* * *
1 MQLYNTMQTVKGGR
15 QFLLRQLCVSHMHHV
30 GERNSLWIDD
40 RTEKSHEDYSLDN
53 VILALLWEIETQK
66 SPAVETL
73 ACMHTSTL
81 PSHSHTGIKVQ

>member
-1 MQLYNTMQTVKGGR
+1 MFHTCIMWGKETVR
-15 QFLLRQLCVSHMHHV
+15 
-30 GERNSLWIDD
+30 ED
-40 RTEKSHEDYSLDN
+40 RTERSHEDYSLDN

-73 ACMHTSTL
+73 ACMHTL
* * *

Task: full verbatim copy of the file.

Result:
1 MQLYNTMQTVKGGR
15 QFLLRQLCVSHMHHV
30 GERNSLWIDD
40 RTEKSHEDYSLDN
53 VILALLWEIETQK
66 SPAVETL
73 ACMHTSTL
81 PSHSHTGIKVQ

>member
-1 MQLYNTMQTVKGGR
+1 MFHTCIMWGKETVR
-15 QFLLRQLCVSHMHHV
+15 
-30 GERNSLWIDD
+30 ED
-40 RTEKSHEDYSLDN
+40 RTERSHEDYSLDN

-73 ACMHTSTL
+73 ACMHTL